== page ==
Please, drivers: Celebrate eclipse, don’t add impairment to the mix

Summer is winding down, but with the Great American Eclipse and Labor Day weekend just around the corner, Idaho’s summer travel season should be busy to the very end. Sadly, both events have the potential to become tragic, with drunk drivers endangering themselves and others on Idaho’s roadways.

In an effort to reduce drunk driving crashes and to save lives, the Idaho Transportation Department (ITD) is partnering with the National Highway Traffic Safety Administration (NHTSA) and law enforcement agencies across Idaho for a high-visibility mobilization.

The high-visibility national enforcement campaign, Drive Sober or Get Pulled Over, begins this week and runs through the Labor Day weekend holiday. During this period, local law enforcement will show zero tolerance for drunk driving.

“Our goal is to have zero traffic-related deaths in Idaho,” said Ken Corder from the Office of Highway Safety. “Seeing more officers on the roads during this busy time of year will serve as a reminder to drivers that we all need to do our part to keep our roads safe.”

According to NHTSA, 10,265 people were killed in drunk-driving crashes in 2015 – approximately one person died every 51 minutes as a result of drunk driving. During the mobilization, officers will have a zero-tolerance stance on drunk driving.

“Between the eclipse and Labor Day, we expect to see more people out enjoying the last few weekends of summer,” Corder said. “We want people to enjoy these events safely – if you plan to drink, use a designated driver, call a taxi, use a ride sharing app or call a friend or family member. There’s no reason to get behind the wheel if you choose to drink.”

ITD and NHTSA are reminding citizens of the many resources available to get them home safely.

“Drunk driving is not acceptable behavior,” said Idaho Highway Safety Manager, John Tomlinson. “It is essential to plan a sober ride home before you ever leave for the party. That’s why, from the Eclipse through the Labor Day holiday, we will make zero exceptions for drunk driving. There are just no excuses,” he said.

Tin Cup Beaver Dam Restoration project benefits wildlife and ITD

POCATELLO – If Ruffles have ridges, what do riffles have? Beavers, it turns out.

When a few beaver dams on Tin Cup Creek in southeast Idaho started backing up water last fall at a culvert on Idaho Highway 34 and threatening to undermine the road, the Idaho Transportation Department (ITD) was faced with the complication of adding underwater bridge inspections for that remote site.

Instead, they added riffles — really good riffles. ITD constructed the riffles (rocky or shallow parts of a rough-water stream or river) to entice the beavers to build. That’s exactly what they did.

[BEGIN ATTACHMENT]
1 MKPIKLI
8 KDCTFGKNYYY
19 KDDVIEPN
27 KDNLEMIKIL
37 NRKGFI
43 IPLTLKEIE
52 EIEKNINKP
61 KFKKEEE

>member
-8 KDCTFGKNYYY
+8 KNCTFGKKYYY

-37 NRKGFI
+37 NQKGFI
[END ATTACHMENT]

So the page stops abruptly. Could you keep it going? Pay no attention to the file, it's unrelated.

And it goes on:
ITD crews first removed three beaver dams downstream of the culvert to lower the water level at the crossing. They also removed one dam just upstream of the structure, which lowered the stream channel and de-watered adjacent wetlands in a stretch of the creek.

In collaboration with the Caribou-Targhee National Forest, ITD crews repaired the stream by building two in-stream rock riffles over two days in mid-July. The result was better than what Idaho Dept. of Fish & Game (IDFG) wildlife fisheries biologist Corey Lyman expected.

The photo above shows Mark Porter (ITD District 5 Maintenance Operations) operating a Track Machine while building a riffle. The photo below, taken Aug. 8, shows a beaver dam already built on the new riffles.

The work not only stabilized the channel and protected the culvert, but also permanently raised the creek bottom, which had eroded down enough to disconnect the water from the creek banks and willow-filled floodplain. Streambed work also improved habitat for fish and for all wildlife living in the area.

“Without water reaching the river banks, the streamside wetlands were drying up and dying, and we were losing the habitat,” explained D5 Sr. Environmental Planner Alissa Salmore. “We essentially re-watered the area.”

The project also allowed members of ITD’s Pocatello, Soda Springs/Wayan, and Montpelier Maintenance sheds to gain experience in stream restoration work. This added to their skill set and reinforced environmental awareness.

Plus, it has already been successful.

“The fish were moving into the dams and claiming territory as we were cleaning up and leaving the project,” said Mark Porter of District 5 Maintenance Operations.

Porter also said that beavers have already begun building over the riffles, which was exactly the intent.

Drilling to slow traffic on state highways in eastern Idaho starting Monday (Aug. 7)

RIGBY – Work zones will be necessary for routine roadbed sampling of several state highways in eastern Idaho on weekdays between 7 a.m. and 5 p.m. starting Monday (Aug. 7).

Beginning in the Idaho Falls area and then moving to other parts of the region, a contractor from Boise will bore holes in the roadway as close as every mile apart to determine the depth and quality of asphalt. The project is scheduled for completion Aug. 16.